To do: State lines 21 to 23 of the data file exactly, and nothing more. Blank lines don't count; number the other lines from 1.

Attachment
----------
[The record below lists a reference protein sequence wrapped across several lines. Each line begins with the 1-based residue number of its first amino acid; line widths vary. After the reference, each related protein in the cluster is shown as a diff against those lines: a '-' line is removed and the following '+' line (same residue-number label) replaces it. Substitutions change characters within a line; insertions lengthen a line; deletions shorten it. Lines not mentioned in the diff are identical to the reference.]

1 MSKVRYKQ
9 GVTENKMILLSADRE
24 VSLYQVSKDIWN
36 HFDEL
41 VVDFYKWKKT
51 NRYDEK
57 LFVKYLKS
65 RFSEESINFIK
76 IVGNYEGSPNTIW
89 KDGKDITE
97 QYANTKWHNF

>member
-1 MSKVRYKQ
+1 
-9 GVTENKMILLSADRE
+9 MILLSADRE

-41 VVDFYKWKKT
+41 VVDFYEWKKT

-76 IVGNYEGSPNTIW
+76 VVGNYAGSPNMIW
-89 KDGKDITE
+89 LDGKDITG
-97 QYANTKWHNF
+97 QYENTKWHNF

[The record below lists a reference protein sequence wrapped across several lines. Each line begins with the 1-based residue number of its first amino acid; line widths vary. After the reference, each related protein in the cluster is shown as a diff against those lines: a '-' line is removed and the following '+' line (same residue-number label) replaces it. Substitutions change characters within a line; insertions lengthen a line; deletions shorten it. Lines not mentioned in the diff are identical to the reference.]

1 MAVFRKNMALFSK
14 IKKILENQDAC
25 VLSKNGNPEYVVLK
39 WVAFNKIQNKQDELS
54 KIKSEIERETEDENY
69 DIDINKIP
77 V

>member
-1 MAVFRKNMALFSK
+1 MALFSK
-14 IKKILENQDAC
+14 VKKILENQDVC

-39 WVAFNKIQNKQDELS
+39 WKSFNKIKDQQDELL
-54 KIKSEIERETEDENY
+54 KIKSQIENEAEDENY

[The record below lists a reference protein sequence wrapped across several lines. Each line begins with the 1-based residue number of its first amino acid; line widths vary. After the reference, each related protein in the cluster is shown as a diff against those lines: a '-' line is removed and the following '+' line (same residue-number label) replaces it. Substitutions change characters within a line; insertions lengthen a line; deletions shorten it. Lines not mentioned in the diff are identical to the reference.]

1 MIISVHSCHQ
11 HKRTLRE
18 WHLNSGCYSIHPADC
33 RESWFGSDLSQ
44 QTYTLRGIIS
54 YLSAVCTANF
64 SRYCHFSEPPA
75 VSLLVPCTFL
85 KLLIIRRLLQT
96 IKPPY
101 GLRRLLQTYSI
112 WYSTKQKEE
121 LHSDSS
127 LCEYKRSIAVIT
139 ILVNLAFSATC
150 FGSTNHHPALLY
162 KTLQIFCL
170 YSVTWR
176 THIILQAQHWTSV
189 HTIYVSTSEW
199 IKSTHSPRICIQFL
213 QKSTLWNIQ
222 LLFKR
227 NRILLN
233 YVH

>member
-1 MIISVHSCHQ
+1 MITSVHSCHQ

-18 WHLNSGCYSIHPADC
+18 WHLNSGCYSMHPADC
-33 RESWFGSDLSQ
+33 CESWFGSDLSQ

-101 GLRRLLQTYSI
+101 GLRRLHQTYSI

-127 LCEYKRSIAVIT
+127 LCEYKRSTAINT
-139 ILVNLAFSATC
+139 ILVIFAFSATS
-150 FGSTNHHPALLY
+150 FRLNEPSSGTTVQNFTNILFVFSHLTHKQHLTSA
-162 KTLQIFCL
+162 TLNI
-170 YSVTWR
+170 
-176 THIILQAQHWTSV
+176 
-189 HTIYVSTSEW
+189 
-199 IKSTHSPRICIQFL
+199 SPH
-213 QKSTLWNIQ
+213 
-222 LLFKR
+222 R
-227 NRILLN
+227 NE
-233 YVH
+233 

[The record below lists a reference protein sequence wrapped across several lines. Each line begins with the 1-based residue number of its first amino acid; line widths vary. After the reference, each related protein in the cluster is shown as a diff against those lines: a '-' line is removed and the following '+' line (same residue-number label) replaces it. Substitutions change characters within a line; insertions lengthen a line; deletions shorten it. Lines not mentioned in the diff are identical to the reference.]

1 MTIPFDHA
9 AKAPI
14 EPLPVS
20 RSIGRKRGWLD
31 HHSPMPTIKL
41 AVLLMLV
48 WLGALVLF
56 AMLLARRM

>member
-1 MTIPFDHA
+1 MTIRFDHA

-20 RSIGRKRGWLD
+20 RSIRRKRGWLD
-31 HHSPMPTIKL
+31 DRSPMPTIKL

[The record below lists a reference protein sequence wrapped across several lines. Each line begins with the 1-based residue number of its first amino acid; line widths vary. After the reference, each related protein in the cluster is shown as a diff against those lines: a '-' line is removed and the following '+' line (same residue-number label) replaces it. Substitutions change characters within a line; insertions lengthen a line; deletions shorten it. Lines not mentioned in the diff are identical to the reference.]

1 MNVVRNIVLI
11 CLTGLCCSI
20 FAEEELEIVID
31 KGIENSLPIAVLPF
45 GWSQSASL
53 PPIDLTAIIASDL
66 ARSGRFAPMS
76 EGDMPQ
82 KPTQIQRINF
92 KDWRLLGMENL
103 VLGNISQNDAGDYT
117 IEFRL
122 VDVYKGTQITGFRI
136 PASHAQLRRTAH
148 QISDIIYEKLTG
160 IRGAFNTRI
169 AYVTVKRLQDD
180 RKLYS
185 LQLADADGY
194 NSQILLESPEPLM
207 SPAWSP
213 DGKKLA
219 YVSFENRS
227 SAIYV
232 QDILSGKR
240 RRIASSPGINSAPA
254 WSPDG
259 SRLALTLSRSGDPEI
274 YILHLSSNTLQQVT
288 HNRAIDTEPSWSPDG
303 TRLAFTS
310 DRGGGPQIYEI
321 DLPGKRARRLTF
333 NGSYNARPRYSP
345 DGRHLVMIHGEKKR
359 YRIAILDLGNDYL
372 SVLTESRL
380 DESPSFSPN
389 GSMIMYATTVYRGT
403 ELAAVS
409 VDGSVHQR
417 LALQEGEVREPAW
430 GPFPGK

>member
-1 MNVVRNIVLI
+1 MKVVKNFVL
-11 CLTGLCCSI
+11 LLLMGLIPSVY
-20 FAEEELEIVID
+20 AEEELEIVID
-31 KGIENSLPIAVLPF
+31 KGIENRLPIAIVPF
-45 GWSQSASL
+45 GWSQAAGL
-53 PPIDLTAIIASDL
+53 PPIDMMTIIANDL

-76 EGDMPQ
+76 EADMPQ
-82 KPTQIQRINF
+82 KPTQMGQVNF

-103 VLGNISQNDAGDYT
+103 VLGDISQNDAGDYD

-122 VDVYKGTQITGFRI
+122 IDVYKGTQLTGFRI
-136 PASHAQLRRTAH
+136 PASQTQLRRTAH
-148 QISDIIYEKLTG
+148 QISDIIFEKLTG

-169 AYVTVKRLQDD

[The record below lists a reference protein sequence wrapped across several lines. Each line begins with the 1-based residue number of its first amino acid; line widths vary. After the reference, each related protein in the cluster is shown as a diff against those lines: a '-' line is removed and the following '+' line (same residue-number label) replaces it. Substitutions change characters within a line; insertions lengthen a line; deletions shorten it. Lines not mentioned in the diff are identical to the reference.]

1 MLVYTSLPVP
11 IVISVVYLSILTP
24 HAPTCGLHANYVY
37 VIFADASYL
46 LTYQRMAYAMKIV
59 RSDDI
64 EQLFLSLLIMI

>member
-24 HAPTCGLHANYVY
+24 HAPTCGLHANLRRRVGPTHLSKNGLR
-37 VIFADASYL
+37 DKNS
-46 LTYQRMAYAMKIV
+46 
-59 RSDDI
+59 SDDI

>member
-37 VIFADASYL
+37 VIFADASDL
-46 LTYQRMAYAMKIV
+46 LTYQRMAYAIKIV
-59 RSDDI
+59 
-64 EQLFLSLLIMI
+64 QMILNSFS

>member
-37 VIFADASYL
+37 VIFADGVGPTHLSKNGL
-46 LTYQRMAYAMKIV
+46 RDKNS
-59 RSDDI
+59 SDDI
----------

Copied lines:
+76 VVGNYAGSPNMIW
-89 KDGKDITE
+89 LDGKDITG